Thursday 22 November 2012 by Catherine Baksi
Alternative business structures with national spread such as the Co-operative Legal Services will end the problem of 'advice deserts', a senior member of the Legal Services Commission has suggested.
Ruth Wayte, the LSC's director of legal and service development, said she was 'particularly excited by the Co-op's client focus'.
Speaking in a panel discussion at the Solicitors Association of Higher Court Advocates conference last weekend, Wayte said that the Co-op's legal arm had tendered for 'many' contracts in recent bid rounds with the LSC. Contracting with companies such as the Co-op, she added, will mean 'advice deserts will cease to be a problem'.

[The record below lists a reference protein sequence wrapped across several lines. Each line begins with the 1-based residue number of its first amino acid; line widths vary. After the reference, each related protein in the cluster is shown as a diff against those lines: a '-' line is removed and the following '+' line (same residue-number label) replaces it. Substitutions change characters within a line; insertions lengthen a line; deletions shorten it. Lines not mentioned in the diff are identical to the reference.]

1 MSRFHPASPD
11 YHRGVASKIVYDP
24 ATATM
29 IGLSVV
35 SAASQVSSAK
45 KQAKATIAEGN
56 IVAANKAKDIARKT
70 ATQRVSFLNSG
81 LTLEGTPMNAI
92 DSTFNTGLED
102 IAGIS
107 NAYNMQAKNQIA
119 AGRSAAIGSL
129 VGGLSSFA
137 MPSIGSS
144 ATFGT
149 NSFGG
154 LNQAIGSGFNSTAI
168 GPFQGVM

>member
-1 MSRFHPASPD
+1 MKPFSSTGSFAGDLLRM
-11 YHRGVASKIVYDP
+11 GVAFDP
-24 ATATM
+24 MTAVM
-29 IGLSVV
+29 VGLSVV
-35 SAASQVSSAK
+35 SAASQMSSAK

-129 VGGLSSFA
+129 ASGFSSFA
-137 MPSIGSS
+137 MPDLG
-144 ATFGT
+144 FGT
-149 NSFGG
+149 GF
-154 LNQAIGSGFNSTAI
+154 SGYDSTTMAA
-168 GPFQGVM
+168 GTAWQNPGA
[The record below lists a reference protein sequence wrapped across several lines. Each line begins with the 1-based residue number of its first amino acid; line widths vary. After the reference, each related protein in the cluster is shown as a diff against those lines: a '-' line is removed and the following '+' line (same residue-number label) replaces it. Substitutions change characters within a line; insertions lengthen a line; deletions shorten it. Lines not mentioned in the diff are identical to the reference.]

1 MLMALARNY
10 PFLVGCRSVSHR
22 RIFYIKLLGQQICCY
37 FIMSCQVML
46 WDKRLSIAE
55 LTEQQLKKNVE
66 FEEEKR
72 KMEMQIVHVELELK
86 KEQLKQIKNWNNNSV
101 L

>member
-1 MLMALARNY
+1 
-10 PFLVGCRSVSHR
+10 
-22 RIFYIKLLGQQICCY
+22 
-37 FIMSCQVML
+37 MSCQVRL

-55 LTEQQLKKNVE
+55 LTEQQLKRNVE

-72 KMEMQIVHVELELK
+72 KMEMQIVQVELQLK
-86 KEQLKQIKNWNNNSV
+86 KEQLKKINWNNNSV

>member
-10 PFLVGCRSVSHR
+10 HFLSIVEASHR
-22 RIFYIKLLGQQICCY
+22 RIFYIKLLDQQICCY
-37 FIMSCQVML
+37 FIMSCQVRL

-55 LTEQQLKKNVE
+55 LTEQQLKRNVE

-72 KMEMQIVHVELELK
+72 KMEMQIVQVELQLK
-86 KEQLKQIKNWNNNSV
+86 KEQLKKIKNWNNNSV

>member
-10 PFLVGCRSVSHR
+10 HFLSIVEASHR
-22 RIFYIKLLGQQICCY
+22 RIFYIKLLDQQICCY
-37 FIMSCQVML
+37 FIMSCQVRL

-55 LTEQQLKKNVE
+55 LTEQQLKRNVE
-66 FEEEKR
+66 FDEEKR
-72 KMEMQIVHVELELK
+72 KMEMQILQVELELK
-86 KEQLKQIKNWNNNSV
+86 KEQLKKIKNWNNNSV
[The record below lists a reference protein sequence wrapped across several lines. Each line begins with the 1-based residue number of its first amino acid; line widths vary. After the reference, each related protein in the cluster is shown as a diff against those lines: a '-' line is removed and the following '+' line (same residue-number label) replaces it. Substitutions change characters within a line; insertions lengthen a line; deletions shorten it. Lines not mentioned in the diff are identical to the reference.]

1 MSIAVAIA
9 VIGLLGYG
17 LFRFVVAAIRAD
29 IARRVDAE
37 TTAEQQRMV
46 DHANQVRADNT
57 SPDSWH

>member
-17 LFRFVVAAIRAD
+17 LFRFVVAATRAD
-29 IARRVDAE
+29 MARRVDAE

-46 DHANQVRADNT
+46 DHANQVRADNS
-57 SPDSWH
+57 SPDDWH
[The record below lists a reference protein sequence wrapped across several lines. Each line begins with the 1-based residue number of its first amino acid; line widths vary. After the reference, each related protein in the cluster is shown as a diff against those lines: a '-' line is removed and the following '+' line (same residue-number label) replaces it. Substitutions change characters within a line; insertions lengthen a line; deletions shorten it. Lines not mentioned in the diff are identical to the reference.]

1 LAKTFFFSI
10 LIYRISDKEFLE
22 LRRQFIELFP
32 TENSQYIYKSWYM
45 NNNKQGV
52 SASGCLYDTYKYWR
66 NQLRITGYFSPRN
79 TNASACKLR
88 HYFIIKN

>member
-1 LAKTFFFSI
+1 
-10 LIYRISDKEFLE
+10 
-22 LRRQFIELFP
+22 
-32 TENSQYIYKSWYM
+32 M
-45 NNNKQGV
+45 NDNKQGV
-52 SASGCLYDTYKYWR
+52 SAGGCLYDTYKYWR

The Co-op, which was one of the first organisations to become an ABS, launched its family law service last month.
A spokesman for the Co-op declined to reveal which contracts the service had tendered for, saying only: 'We have applied to the LSC for several contracts in the recent tender round'.
The LSC denied treating the Co-op differently to any other bidder. A spokesman said: 'The LSC operates open and transparent tender processes and all organisations are governed by the tender rules. The same criteria are applied equally to all organisations tendering for a legal aid contract, with no exceptions.'
LSC tenders for contracts for general face-to-face contracts, including for the provision of family, housing and debt advice, closed last month.